“L’enfante terrible” or “l’enfante indoctrinated”?
This is a fascinating article about what little environmentalist Nazis our children are being indoctrinated to become. Read the whole article to see the unquestioning, self-righteousness of the little “Environmental Youth” brown shirts and their pathetic, cowering parents.
The hodge podge of environmentalist truisms is kind of funny, like taking shorter showers will save the polar bears. The GW’ers sacrament of making a “Hummer pi-ata” (Do you think they meant pinata?) for beating on at a “global warming” birthday party, is also a real stitch. The problem is, these kids really believe this stuff and their teachers are telling them to defy their parents to “save the planet”.
The parents may be the worst as they seem to be hoping that their children will take pity on their greenie failings and not turn them in to the Greenpeace SS.
Marika Martin is a vegetarian. So is her husband, Charles Gonzalez, who rides his bicycle to work every day in New York City traffic, rain or shine.
The couple cares deeply about the environment, but if you ask their kids, 12-year-old Sinika and 8-year-old Soren, it’s sometimes not deeply enough.
“My hopeless mother is obsessed with plastic bags,” said Soren, a third-grader and huge fan of Al Gore’s global warming documentary “An Inconvenient Truth.”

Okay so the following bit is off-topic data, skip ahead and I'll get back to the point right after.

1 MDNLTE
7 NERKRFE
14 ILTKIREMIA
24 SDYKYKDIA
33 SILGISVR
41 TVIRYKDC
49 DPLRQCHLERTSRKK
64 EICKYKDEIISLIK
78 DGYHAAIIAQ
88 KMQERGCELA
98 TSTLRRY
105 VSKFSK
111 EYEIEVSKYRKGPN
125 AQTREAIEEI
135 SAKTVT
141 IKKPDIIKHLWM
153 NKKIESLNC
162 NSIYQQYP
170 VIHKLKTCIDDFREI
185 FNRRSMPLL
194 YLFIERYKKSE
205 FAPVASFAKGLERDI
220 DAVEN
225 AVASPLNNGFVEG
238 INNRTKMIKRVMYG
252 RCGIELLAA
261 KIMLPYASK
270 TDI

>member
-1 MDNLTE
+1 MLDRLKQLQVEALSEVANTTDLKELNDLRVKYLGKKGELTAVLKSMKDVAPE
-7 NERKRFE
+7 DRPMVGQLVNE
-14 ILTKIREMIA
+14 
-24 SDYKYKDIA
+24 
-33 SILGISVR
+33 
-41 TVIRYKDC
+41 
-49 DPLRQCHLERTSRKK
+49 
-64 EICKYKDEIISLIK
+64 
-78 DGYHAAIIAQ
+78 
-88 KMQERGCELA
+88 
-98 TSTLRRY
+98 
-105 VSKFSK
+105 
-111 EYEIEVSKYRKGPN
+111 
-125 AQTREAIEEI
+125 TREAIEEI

“A lot of plastic can’t be recycled,” chimed in his sister, who’s in the seventh grade. “The turtles can get suffocated and it can go into the water. My dad gave her a cloth bag but she doesn’t use it. Plastic drives me nuts!”
… “I get it, I get it, I’m a bag lady,” Martin said of her plastic-wrapped groceries. “But I’m always doing spontaneous shopping so it’s hard. It isn’t always feasible. Of course it’s making me feel guilty. I know I shouldn’t use them but in everyday living it’s hard.”
Another mother/daughter exchange illustrates the SS analogy:
Recycling day in Amanda’s apartment complex is Thursdays. Her mom, Trina Brosius, admits to sometimes tossing rather than recycling when metal and plastic piles up in the interim.
“My mom throws bottles away. Even cans,” Amanda said. “She just sold me out,” mom admits.
What’s even more scary is the helpful AP sidebar that advises parents to, among other things:
– Respect your child’s point of view by listening.
– Research (if necessary) your environmental options if you can’t say “yes” to a request.
– Acknowledge with pride your child’s desire to create change.
-Compromise when possible by taking “baby steps” towards a mutual goal.
Along with suggestions like:
– Plastic bags drive your kids nuts. But you’re constantly shopping on the fly and forgetting to carry the nifty canvas bag they gave you for your last birthday. Do you promise to do better or explain that plastic is a fact of life?
Acknowledge that you haven’t been as conscientious as you should have been with regard to carrying the bag they gave you. Agree to use paper instead of plastic when you forget.
I have a few more I’d like to add to this list:
– Remember that you are the parents and that you have the primary responsibility for educating your children.
– Use attempts at indoctrinating them as learning tools to help them research topics on their own and become critical thinkers and not just vessels for other people’s thoughts.
– Teach your children to respect you as their parents and as a way to earning respect for themselves and their ideas.
– Make sure your children understand that many people who become true believers in causes can become intolerant of conflicting views and it’s important not to become like that.